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Logo of eurojageEuropean Journal of Ageing
Eur J Ageing. 2016 March; 13(1): 1–3.
Published online 2016 February 13. doi:  10.1007/s10433-016-0364-5
PMCID: PMC5550565

Successful ageing as a persistent priority in ageing research

What’s going on these days in the international ageing research and how do the European Journal of Ageing’s (EJA) contents correspond with this? We thought that it would be worthwhile to reflect a bit on this question in our volume 13 editorial by focussing specifically on the issue of successful ageing, while looking back at EJA’s volume 12 and this first issue of volume 13.

Successful ageing is an enduring and overarching theme on stage in gerontology since the early work of Havighurst (1961) published in the first issue of The Gerontologist (see also Baltes and Baltes 1990; Ryff 1989). Rowe and Kahn’s concept of successful ageing, introduced in Rowe and Kahn (1987) and among the rare gerontology works that made it to Science, continues to be the most prominent approach in the more recent gerontology. Their concept (see also Rowe and Kahn 1997) is based on three components, i.e., (1) low probability of disease and related disability; (2) high cognitive and physical functioning; and (3) active engagement with life. In contrast to “normal ageing”, successful ageing addresses what would be possible if latent reserve capacities and healthy lifestyles unfold to the maximum possible. Proof that this concept is still alive and kicking is that in 2014 The Gerontologist published a full special section on successful ageing, and in 2017 the Journals of Gerontology: Social and Behavioral Sciences will also devote a special section to Successful Aging 2.0: Conceptual Expansions for the 21st Century, including a Rowe and Kahn-authored editorial (Rowe and Kahn 2015).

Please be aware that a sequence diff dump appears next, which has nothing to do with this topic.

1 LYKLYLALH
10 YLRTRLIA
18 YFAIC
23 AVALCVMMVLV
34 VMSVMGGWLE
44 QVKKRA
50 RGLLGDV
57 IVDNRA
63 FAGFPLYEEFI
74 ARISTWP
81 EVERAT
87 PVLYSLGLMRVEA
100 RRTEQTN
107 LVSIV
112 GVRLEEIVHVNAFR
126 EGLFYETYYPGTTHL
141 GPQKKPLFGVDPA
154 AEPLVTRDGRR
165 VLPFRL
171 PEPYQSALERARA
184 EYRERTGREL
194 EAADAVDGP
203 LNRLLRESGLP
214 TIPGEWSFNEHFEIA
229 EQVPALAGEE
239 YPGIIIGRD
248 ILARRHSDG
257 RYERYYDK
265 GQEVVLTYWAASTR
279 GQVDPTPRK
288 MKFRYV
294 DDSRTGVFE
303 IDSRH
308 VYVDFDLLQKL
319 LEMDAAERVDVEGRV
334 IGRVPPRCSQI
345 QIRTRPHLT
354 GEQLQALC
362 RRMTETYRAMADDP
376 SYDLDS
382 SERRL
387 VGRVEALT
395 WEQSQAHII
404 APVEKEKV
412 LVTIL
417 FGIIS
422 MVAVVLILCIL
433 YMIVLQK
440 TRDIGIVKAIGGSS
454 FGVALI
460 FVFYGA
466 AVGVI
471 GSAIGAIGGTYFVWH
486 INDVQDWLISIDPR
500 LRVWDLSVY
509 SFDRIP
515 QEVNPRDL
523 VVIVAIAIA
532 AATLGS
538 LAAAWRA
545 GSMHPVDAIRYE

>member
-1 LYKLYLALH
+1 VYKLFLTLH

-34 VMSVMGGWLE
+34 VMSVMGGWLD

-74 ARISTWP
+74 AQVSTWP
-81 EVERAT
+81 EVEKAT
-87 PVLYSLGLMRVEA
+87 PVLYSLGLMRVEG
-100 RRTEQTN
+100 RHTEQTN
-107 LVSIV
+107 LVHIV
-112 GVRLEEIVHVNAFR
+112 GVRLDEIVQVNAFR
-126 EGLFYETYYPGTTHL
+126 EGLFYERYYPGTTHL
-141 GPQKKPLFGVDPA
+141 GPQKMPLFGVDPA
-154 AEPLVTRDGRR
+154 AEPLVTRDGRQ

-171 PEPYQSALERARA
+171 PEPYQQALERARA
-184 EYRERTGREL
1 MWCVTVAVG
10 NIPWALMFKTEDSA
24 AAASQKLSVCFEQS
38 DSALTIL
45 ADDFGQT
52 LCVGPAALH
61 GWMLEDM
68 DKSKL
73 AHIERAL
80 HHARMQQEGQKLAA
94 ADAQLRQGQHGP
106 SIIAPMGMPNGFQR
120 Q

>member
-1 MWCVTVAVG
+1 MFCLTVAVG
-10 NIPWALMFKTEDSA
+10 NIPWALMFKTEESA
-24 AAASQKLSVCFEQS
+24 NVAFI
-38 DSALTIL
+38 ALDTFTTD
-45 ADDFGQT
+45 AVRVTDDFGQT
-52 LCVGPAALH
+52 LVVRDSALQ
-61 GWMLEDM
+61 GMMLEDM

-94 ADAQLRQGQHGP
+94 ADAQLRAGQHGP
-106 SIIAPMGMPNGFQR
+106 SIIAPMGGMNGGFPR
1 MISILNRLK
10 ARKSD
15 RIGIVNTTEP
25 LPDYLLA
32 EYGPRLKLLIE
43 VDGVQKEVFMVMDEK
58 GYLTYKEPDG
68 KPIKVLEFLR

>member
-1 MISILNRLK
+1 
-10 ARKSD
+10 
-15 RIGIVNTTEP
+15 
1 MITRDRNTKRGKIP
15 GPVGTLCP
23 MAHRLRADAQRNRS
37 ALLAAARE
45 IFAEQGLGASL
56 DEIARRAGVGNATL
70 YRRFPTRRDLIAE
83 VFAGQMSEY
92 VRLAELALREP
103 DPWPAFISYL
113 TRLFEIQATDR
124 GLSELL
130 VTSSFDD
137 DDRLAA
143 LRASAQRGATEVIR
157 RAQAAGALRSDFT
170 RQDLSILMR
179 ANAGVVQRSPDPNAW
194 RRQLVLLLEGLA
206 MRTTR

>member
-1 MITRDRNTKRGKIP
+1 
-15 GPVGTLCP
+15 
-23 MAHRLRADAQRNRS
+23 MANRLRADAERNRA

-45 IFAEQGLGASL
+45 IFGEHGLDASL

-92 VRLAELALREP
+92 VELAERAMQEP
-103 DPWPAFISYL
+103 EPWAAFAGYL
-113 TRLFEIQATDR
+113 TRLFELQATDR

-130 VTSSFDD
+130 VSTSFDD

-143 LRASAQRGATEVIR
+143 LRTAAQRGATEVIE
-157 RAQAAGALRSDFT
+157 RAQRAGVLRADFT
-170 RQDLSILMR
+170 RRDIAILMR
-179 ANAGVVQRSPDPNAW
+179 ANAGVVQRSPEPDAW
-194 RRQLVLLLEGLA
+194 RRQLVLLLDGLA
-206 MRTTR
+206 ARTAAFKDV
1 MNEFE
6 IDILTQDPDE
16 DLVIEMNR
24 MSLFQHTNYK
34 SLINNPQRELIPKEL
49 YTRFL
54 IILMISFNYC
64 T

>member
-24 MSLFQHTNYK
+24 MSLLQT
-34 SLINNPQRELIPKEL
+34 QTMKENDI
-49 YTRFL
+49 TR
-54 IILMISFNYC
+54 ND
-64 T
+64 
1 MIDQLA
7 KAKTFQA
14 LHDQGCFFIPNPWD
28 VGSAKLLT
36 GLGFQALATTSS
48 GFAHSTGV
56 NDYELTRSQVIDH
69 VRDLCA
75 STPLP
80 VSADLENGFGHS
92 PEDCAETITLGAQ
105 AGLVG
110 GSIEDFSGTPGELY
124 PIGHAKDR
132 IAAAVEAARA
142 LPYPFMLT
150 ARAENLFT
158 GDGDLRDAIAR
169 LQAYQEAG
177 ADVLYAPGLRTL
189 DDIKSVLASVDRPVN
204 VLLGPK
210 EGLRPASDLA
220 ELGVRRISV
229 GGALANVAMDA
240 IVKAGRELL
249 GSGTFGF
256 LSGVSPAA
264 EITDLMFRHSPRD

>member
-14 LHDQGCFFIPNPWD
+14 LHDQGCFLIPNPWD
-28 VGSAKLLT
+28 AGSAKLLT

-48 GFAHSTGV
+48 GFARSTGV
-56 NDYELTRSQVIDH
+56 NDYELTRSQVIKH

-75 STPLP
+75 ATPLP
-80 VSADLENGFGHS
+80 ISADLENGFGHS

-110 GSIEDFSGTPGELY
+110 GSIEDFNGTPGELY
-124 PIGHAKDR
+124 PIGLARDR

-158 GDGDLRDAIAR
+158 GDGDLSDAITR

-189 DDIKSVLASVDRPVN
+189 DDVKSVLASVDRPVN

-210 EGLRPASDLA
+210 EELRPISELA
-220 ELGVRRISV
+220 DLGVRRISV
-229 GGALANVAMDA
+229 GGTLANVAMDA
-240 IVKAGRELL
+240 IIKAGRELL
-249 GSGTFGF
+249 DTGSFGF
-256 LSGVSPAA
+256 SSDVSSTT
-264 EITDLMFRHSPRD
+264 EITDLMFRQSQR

In the 2015 volume and in the present issue of our Journal, the term ‘successful ageing’ appeared only once explicitly in the title of an article: Feng et al. in their paper entitled “Prevalence and correlates of successful ageing: a comparative study between China and South Korea” indeed closely refer to Rowe and Kahn's (1997) model of successful ageing and found according to their criteria that only 18.6 % of older adults in China compared to 25.2 % in South Korea were successful agers. However, EJA published a number of papers addressing themes related to successful ageing via such constructs as mental health, healthy ageing, health problems, health outcomes, social engagement, residential satisfaction, liveability, psychological well-being, quality of life, active ageing life, and avoidance of loneliness and depressive symptoms. Indeed, 16 out of the 41 articles (40 %) published last year or in the present issue speak on key components of successful ageing. From that point of view, successful ageing can be said to have been the most frequently treated topic in recent EJA contents.